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Ukraine Monetary Policy July 2021

Ukraine: NBU raises rates unexpectedly in July

At its 22 July meeting, the National Bank of Ukraine (NBU) raised its key policy rate by 50 basis points to 8.00%, surprising market analysts who had expected rates to be held. The move marked a continuation in the monetary policy tightening cycle following two consecutive hikes in March and April.

The NBU’s decision to increase its rate was prompted by elevated price pressures, as inflation remained at May’s two-year high of 9.5% in June, staying well above the NBU’s forecast and nearly twice as high as its 5.0% target. Price pressures will likely remain elevated in the short term on the back of a strong economic recovery and surging demand worldwide, thus leading the Bank to raise its inflation forecasts for 2021 to 9.6% from 8.0%. Meanwhile, despite some hints of robust growth in private spending and exports, the Bank left its GDP forecasts unchanged, as most gains will likely be offset by fresh lockdown measures imposed in previous months. Lastly, the Bank decided to continue phasing out the use of its additional monetary instruments, which should also help keep inflation relatively contained.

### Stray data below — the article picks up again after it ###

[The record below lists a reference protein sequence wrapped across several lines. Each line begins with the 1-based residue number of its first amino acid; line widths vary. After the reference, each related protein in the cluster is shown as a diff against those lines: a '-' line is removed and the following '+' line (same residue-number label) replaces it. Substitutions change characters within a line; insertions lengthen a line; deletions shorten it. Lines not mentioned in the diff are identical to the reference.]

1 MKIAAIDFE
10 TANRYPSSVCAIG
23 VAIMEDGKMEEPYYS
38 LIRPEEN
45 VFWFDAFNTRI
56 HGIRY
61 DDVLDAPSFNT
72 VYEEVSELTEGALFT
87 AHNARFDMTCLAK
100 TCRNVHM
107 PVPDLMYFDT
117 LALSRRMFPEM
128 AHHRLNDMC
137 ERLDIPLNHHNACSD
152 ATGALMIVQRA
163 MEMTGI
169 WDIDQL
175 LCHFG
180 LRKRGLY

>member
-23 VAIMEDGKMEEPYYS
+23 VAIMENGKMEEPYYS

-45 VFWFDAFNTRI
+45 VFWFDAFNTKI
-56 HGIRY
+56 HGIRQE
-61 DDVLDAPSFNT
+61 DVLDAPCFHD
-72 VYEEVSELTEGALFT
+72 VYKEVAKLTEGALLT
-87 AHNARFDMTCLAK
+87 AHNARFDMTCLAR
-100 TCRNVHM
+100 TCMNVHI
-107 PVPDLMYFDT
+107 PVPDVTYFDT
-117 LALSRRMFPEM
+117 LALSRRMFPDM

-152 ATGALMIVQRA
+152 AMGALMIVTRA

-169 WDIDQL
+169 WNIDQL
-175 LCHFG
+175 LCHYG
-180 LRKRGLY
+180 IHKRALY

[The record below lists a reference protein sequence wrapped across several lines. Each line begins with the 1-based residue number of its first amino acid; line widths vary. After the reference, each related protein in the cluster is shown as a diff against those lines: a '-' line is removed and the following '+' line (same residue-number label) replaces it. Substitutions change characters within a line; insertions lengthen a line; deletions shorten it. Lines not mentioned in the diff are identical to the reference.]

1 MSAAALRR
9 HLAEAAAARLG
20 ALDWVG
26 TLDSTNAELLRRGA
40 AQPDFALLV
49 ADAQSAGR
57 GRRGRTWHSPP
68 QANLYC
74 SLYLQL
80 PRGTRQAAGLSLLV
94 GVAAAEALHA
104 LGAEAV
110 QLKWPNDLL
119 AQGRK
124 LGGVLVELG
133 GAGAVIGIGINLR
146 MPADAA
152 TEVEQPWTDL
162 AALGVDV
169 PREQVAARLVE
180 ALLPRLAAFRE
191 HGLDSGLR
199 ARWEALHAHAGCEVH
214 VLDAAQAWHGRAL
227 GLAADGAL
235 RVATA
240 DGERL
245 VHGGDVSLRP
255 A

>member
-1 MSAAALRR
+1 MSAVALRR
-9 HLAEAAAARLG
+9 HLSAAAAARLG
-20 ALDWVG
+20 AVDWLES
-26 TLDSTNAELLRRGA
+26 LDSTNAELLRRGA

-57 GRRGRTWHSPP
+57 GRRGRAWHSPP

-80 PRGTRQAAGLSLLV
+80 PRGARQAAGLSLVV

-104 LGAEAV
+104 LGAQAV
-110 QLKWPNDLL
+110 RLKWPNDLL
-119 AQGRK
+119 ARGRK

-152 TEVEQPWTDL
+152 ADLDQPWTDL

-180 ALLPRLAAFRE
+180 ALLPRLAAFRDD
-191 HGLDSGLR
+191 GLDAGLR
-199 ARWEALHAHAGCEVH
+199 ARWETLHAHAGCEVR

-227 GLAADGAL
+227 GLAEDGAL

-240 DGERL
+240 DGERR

In its communiqué, the Bank struck a hawkish tone, stating that “if additional pro-inflationary risks materialize, the NBU stands ready to continue deploying monetary tools to return inflation to its 5% target”. Moreover, it hinted it will deliver another hike up to 8.50% and maintain the key rate at that level until the second quarter of 2022. The majority of our panel see rates staying on hold through to year-end, although a reasonable minority see them rising 50–100 basis points over the second half of the year.

Commenting on the outlook, Andrew Matheny and Tadas Gedminas, analysts at Goldman Sachs, remain slightly more dovish, saying:

“Although we think that there is a significant risk for a rate increase in the near term, if our more optimistic projections on the external side materialise, and if there are positive developments on the completion of the IMF review, that may offset the need for near-term tightening via a stronger exchange rate. However, if inflation surprises to the upside further, we think the NBU would likely raise rates again even if the external backdrop is supportive.”

The next monetary policy meeting is scheduled for 9 September.

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